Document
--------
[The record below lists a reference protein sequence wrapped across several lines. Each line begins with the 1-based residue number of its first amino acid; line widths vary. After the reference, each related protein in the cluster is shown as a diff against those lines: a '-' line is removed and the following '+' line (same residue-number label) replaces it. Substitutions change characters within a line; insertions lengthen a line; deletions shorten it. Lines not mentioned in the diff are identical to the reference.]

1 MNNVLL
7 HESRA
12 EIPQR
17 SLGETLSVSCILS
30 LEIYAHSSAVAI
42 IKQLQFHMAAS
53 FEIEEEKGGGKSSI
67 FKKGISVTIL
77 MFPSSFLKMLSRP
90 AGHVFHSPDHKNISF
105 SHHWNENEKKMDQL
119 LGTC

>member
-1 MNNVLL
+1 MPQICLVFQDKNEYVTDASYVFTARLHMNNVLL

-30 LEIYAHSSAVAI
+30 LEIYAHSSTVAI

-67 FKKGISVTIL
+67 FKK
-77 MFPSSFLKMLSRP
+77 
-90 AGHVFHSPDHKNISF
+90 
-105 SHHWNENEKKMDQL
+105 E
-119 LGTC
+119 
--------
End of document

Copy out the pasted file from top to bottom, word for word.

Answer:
[The record below lists a reference protein sequence wrapped across several lines. Each line begins with the 1-based residue number of its first amino acid; line widths vary. After the reference, each related protein in the cluster is shown as a diff against those lines: a '-' line is removed and the following '+' line (same residue-number label) replaces it. Substitutions change characters within a line; insertions lengthen a line; deletions shorten it. Lines not mentioned in the diff are identical to the reference.]

1 MNNVLL
7 HESRA
12 EIPQR
17 SLGETLSVSCILS
30 LEIYAHSSAVAI
42 IKQLQFHMAAS
53 FEIEEEKGGGKSSI
67 FKKGISVTIL
77 MFPSSFLKMLSRP
90 AGHVFHSPDHKNISF
105 SHHWNENEKKMDQL
119 LGTC

>member
-1 MNNVLL
+1 MPQICLVFQDKNEYVTDASYVFTARLHMNNVLL

-30 LEIYAHSSAVAI
+30 LEIYAHSSTVAI

-67 FKKGISVTIL
+67 FKK
-77 MFPSSFLKMLSRP
+77 
-90 AGHVFHSPDHKNISF
+90 
-105 SHHWNENEKKMDQL
+105 E
-119 LGTC
+119 